Everything about this movie works. The all-star cast is a delight to watch, and Elmer Bernstein’s musical score is masterful. There’s a great deal of successful comic relief, and the cinematography does a swell job capturing the landscapes that surround the Allied P.O.W.s, making the film seem even more epic. The excellent sets also deserve a mention. However, The Great Escape perhaps works best when focusing on suspense. It can be a real nail-biter.

In a flick that’s nearly three hours long, pacing is crucial, and The Great Escape pulls it off. Fortunately, there’s no romance to bog things down, and all roles work in harmony towards the goal of crafting a stellar motion picture (just as each character has a job in the breakout plot; each one being a cog in the escape machine).

Thanks to tough guy heroics and the change of seasons from snowy (the time of the actual prison-break in real life) to glorious summer (the season of the breakout in the film), the movie almost (almost) makes war look fun. There’s plenty of macho bonding and the picture does an exceptional job capturing a sense of fly-by-the-seat-of-your-pants adventure. It’s not an action movie, but what action is in it really matters. The motorcycle pursuit sequence is the stuff legends are made of.

The highly efficient The Great Escape is all about the triumph of the human spirit. These men are seemingly uncageable. To sum things up, let’s leave with a quote from the movie: “You get ten out of ten for this, old boy!”

My rating is 10 outta 10.

The Wind and the Lion (1975) Review

Director: John Milius

Genre(s): Action, Adventure, Drama, Romance, War

Runtime: 119 minutes

MPAA Rating: PG

IMDb Page

Very, very, very, very loosely based on a true story, The Wind and the Lion tells the tale of an American woman, Eden Pedecaris (Candice Bergen), and her two children, William (Simon Harrison) and Jennifer (Polly Gottesman), being kidnapped by a group of desert Berber rebels led by Mulay el-Raisuli (Sean Connery) in 1904 Morocco. The real incident saw a man named Ion Perdicaris being captured and released with no bloodshed. What kind of film would that make? Writer/director John Milius thought he could tell the story better (read: more death and destruction), and the result is The Wind and the Lion.

Armed with the best musical score by Jerry Goldsmith that I’m familiar with and an all-star cast, this is an old-fashioned, swashbuckling action-adventure epic with a witty script. The interesting characters couldn’t have been drawn better. The action scenes are grade-A+, but there appears to be use of oft-deadly trip wires to accomplish the horse-falls. The film’s stunt sequence supervisor, Terry Leonard, claims that no horses were harmed during the making of the movie, according to IMDb’s Trivia page for the movie, but the horse-falls look pretty suspect to me.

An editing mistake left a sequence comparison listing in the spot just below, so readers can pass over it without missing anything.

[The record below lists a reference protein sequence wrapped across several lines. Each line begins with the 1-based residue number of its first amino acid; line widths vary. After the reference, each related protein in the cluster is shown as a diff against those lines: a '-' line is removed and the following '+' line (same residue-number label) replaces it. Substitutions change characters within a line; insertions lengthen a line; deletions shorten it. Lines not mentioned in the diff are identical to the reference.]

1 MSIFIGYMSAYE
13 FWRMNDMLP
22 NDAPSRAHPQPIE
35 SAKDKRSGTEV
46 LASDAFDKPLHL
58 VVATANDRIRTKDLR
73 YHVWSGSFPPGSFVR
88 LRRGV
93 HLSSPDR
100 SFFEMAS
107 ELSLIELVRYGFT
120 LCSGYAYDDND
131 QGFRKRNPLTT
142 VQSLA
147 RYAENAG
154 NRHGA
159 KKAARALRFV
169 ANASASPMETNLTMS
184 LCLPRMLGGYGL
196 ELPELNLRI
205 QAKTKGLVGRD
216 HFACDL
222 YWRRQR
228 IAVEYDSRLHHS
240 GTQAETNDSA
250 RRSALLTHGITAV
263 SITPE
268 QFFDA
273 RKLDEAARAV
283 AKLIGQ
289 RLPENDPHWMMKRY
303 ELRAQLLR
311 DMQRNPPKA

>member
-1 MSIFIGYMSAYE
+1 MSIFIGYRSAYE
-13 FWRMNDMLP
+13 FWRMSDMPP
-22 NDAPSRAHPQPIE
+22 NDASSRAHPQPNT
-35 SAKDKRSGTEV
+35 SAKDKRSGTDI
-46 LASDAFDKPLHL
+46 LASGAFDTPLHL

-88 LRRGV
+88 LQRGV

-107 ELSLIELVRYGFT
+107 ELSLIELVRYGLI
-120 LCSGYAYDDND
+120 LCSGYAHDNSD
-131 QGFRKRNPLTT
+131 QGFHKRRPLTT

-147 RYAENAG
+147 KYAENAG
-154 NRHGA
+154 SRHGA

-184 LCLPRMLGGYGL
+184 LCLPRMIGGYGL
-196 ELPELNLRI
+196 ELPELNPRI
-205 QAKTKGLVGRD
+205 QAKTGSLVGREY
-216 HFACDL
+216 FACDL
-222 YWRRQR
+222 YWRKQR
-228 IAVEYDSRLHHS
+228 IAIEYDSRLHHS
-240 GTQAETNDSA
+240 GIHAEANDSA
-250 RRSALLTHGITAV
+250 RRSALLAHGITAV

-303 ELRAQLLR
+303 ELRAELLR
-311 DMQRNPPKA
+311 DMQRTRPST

The tone is playful, despite plentiful carnage, as the motion picture romanticizes the irrational behavior of olden times. It’s full of jingoistic clap-trap that somehow works in the context of the film. The Wind and the Lion‘s politics seem to be intentionally schizophrenic, celebrating displays of militarism, while simultaneously showing innocent bystanders being aggressively shoved around by said militants. This contradictory nature only adds to the flick’s already-very-funny comedy level.

When people aren’t dying, the film portrays the backroom dealings surrounding the hostage crisis. However, it’s not boring at all, with the geopolitics of the situation being depicted in a humorous, tongue-in-cheek manner. U.S. President Theodore Roosevelt (Brian Keith), though, is probably written to be more saber-rattling than he actually was as commander-in-chief. There is some Stockholm Syndrome- style romance in The Wind and the Lion, but don’t let this turn you off. Action junkies will find more than enough for them here.

Full of daring-do and machismo, this masterpiece from John Milius is a fascinating, if almost entirely fictional, look at the United States’ early years as a Great Power. It works best, though, as a first-rate action-adventure picture, full of sweeping desert vistas, larger-than-life characters, ridiculous heroism, and marvelous action sequences.

My rating is 10 outta 10.